John Durham Can't Discuss Trump Dossier Source's Alleged Links to Russian Intelligence at Trial: Judge

John Durham Can't Discuss Trump Dossier Source's Alleged Links to Russian Intelligence at Trial: Judge
Special counsel John Durham arrives at federal court in Washington on May 18, 2022. (Teng Chen for The Epoch Times)
Zachary Stieber

Special counsel John Durham and his team can't tell jurors about how the primary source for the anti-Donald Trump dossier has had links to Russian intelligence, a U.S. judge ruled on Oct. 4.

The FBI opened an investigation into Igor Danchenko, the dossier source, after a colleague of his tipped off authorities, saying Danchenko had said he could get the person money in exchange for classified information.

The FBI investigation advanced after agents learned that Danchenko had been in touch with the Russian Embassy and known Russian intelligence officers and had in the past been interested in becoming a Russian intelligence officer himself. But the bureau closed the probe in 2010, claiming that Danchenko had left the country.

Danchenko later told agents in 2017 that he had contact with multiple people he believed were Russian intelligence officers.

Durham's team asked the court in September to let prosecutors discuss what the FBI learned during the investigation.

"The Government anticipates that a potential defense strategy at trial will be to argue that the defendant's alleged lies about the sourcing of the Steele Reports were not material because they had no effect on, and could not have affected, the course of the FBI's investigations concerning potential coordination or conspiracy between the Trump campaign and the Russian Government. Thus, the Government should be able to introduce evidence of this prior counterintelligence investigation (and that [sic] facts underlying that investigation) as direct evidence of the materiality of the defendant's false statements," prosecutors said at the time.

"Such evidence is admissible because in any investigation of potential collusion between the Russian Government and a political campaign, it is appropriate and necessary for the FBI to consider whether information it receives via foreign nationals may be a product of Russian intelligence efforts or disinformation."

Defense lawyers said the fact that Danchenko was investigated by the FBI could be admitted but said prosecutors shouldn't be able to use any of the details unearthed during the investigation.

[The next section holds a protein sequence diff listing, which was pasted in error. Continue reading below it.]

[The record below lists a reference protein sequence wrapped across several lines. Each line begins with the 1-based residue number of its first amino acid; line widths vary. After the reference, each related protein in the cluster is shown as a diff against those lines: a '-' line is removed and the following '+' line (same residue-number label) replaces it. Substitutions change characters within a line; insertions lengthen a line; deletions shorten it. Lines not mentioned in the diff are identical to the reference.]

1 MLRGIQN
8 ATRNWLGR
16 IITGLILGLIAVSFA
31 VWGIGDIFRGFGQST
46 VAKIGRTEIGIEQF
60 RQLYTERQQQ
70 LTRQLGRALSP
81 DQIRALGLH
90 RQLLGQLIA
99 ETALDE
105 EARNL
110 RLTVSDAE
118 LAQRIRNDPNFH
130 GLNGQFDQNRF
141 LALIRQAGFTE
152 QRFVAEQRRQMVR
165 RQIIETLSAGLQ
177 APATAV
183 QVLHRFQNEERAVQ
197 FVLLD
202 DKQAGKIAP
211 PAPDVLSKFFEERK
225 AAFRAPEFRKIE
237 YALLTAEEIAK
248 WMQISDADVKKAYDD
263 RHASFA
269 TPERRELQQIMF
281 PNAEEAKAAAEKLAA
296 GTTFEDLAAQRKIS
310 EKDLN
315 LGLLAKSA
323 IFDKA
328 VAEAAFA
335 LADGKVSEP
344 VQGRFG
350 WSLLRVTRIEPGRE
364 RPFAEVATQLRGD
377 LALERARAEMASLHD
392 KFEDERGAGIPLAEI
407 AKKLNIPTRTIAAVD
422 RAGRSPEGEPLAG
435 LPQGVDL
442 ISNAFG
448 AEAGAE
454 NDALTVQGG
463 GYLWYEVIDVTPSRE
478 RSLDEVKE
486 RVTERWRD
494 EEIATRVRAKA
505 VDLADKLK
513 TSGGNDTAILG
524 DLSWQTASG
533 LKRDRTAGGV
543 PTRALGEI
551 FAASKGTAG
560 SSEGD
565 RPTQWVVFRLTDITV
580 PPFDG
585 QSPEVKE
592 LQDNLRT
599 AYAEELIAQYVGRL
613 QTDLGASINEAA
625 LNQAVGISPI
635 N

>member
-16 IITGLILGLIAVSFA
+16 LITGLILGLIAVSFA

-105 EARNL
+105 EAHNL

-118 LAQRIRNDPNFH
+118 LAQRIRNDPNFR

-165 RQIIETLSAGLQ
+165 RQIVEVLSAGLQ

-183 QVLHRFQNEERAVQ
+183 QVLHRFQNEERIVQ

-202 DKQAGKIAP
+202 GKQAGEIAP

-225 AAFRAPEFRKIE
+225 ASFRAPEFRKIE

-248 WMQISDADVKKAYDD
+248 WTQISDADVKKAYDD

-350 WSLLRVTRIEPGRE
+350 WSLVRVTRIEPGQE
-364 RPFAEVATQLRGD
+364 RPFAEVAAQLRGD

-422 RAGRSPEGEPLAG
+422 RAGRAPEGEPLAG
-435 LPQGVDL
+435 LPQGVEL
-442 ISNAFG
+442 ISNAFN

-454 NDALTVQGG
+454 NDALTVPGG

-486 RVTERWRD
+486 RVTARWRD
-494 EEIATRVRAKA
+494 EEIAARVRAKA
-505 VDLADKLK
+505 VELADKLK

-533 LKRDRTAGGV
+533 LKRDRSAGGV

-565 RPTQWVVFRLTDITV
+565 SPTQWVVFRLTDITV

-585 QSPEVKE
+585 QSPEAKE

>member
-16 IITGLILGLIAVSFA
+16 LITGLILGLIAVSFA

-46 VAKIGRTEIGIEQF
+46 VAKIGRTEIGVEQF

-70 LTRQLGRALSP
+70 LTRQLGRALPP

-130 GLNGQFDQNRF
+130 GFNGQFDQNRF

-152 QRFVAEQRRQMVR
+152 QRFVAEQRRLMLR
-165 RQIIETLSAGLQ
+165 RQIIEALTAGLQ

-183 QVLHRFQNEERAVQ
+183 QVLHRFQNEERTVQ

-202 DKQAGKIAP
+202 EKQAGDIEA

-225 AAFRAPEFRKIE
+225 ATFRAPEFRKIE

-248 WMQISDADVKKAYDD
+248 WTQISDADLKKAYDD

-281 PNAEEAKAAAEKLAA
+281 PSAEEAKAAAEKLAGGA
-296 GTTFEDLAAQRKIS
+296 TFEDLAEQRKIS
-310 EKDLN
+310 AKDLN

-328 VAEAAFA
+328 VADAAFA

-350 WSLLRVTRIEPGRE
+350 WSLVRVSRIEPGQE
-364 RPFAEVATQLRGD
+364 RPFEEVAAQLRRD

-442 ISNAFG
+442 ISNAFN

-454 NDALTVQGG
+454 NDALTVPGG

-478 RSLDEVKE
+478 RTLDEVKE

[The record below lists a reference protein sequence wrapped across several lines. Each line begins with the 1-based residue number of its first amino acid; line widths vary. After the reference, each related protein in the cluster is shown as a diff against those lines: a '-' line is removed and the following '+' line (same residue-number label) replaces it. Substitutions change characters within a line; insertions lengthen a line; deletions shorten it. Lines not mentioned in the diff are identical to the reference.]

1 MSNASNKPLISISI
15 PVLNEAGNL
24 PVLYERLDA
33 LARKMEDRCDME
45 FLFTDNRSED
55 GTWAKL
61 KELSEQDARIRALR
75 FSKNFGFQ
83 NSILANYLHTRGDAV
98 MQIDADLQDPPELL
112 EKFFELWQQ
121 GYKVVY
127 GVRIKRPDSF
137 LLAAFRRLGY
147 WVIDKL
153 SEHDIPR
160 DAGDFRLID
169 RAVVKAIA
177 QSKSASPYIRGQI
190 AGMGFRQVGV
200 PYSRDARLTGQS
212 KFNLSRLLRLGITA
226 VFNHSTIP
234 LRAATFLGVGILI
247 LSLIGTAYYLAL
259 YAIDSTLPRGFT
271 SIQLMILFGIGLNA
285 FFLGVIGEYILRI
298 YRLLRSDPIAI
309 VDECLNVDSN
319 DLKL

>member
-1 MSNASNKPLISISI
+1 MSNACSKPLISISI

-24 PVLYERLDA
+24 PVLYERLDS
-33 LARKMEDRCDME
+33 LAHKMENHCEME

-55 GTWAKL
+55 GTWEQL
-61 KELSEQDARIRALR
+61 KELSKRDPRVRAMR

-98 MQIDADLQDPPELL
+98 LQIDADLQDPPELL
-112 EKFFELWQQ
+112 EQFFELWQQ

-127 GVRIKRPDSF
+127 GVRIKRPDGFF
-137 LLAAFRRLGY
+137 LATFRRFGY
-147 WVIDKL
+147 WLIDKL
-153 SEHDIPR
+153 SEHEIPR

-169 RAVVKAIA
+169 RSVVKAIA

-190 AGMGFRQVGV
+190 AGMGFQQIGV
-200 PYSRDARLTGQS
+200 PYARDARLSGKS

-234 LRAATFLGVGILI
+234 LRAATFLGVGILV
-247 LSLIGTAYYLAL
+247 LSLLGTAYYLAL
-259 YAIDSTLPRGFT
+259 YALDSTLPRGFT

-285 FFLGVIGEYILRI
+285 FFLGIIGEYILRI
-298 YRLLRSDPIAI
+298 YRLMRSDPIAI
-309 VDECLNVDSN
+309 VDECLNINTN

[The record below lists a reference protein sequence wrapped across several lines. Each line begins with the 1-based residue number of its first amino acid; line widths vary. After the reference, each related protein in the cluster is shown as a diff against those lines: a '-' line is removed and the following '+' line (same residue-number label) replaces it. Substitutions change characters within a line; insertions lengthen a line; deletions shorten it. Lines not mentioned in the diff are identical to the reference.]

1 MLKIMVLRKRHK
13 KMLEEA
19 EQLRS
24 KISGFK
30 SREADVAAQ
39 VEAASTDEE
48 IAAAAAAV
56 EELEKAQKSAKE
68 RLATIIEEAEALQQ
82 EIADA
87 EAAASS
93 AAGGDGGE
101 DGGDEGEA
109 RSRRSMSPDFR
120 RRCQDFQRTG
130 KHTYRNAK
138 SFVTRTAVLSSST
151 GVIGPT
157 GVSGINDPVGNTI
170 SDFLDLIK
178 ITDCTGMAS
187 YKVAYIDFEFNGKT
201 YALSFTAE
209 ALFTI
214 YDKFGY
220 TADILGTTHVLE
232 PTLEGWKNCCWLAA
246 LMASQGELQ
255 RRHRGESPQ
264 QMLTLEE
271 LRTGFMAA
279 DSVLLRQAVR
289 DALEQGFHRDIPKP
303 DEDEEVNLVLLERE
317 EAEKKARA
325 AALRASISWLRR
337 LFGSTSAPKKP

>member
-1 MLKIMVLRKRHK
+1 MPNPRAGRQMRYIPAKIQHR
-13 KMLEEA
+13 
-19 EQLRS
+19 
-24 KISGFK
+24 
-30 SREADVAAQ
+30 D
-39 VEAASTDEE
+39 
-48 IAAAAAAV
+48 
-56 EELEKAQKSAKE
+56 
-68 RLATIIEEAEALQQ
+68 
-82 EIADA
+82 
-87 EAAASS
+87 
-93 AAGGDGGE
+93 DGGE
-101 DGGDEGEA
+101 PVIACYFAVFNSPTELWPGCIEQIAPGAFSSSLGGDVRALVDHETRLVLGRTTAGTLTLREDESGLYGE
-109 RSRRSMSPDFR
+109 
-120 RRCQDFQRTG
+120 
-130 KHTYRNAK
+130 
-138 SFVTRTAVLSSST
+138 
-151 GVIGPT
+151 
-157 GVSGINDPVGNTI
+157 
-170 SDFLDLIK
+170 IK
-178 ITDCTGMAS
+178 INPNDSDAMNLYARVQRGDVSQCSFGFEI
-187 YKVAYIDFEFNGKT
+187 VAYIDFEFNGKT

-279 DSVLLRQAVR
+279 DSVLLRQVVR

In part, their argument rested on how the FBI hired Danchenko as a confidential human source in 2017 and continued paying him through 2020. The committee that reviewed Danchenko before his hiring knew of the prior investigation and the agents involved in the probe raised no objections to using Danchenko as a source, according to the defense.

"As an initial matter, those facts obliterate the government’s argument that any alleged false statements were material to the government’s ability to evaluate whether Mr. Danchenko could have been working for the Russians all along," they said.

U.S. District Judge Anthony Trenga, a George W. Bush appointee, sided with Danchenko.

"The probative value of these unproven allegations, i.e., Danchenko sought to facilitate the sale of classified information and that he had contact with Russian intelligence services, which would have to be established through multiple levels of hearsay, is of only marginal relevance in terms of proving the materiality of Danchenko’s allegedly false statements," Trenga wrote in an order. "The evidence’s low probative value is substantially outweighed by the danger of unfair prejudice and confusion of the issues."

Danchenko is charged with five counts of lying to the government. He allegedly lied about sourcing information from Sergei Millian, a businessman, and not sourcing information from Charles Dolan, a longtime Clinton family associate.

Igor Danchenko leaves the U.S. courthouse after his arraignment in Alexandria, Va., in a Nov. 10, 2021, file image. (Chip Somodevilla/Getty Images)
Igor Danchenko leaves the U.S. courthouse after his arraignment in Alexandria, Va., in a Nov. 10, 2021, file image. (Chip Somodevilla/Getty Images)

Rejects Many Other Proposals

Trenga also rejected many of the other proposals floated by the government.

Durham wanted to admit statements that Danchenko made about the salacious claim regarding Trump, Russian prostitutes, and the Ritz-Carlton hotel in Moscow. Danchenko conveyed the allegation to Christopher Steele, a former British spy who compiled the dossier for Hillary Clinton and other Democrats in 2016. Danchenko allegedly told the FBI he spoke to hotel staff and management about the allegations.

Durham asked to call Bernd Kuhlen, a German citizen who was the only Western member of the hotel management in 2016. Kuhlen would testify that he doesn't recall meeting with Danchenko and had no knowledge of the allegation.

Trenga rejected both proposals, ruling that Danchenko's statements regarding his sourcing don't qualify as direct evidence. He also said that Kuhlen's testimony "bears little probative value in terms of materiality." Further, Danchenko's comment to the FBI that Millian could be "Source D," one of the people Steele credited, is being blocked from the trial for now, although the government can ask for reconsideration during the trial.

Trenga also said prosecutors can't talk about Danchenko allegedly saying he never told friends or associates that he worked for Steele or Steele's business, Orbis Business Intelligence. However, the government can introduce an email from Danchenko to Dolan that indicates he passed a letter to Steele for Dolan and planned to coordinate a meeting between Dolan and Steele.

And a message Danchenko sent to Cenk Sidar, a former boss, about fabricating sources can't be admitted because it's "completely unrelated to the Steele reports," the judge said.

The trial is due to start on Oct. 11.